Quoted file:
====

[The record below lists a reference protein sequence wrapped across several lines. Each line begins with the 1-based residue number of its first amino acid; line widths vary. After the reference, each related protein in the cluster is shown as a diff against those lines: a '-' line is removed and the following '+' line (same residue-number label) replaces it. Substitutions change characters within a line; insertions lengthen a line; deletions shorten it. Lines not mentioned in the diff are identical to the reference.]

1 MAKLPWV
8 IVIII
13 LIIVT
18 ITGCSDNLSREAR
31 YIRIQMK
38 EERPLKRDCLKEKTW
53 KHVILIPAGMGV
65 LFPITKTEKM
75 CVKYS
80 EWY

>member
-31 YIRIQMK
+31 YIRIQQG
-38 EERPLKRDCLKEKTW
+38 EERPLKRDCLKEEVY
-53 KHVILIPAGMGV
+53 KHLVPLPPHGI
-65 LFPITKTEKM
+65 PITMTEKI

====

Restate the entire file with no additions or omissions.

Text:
[The record below lists a reference protein sequence wrapped across several lines. Each line begins with the 1-based residue number of its first amino acid; line widths vary. After the reference, each related protein in the cluster is shown as a diff against those lines: a '-' line is removed and the following '+' line (same residue-number label) replaces it. Substitutions change characters within a line; insertions lengthen a line; deletions shorten it. Lines not mentioned in the diff are identical to the reference.]

1 MAKLPWV
8 IVIII
13 LIIVT
18 ITGCSDNLSREAR
31 YIRIQMK
38 EERPLKRDCLKEKTW
53 KHVILIPAGMGV
65 LFPITKTEKM
75 CVKYS
80 EWY

>member
-31 YIRIQMK
+31 YIRIQQG
-38 EERPLKRDCLKEKTW
+38 EERPLKRDCLKEEVY
-53 KHVILIPAGMGV
+53 KHLVPLPPHGI
-65 LFPITKTEKM
+65 PITMTEKI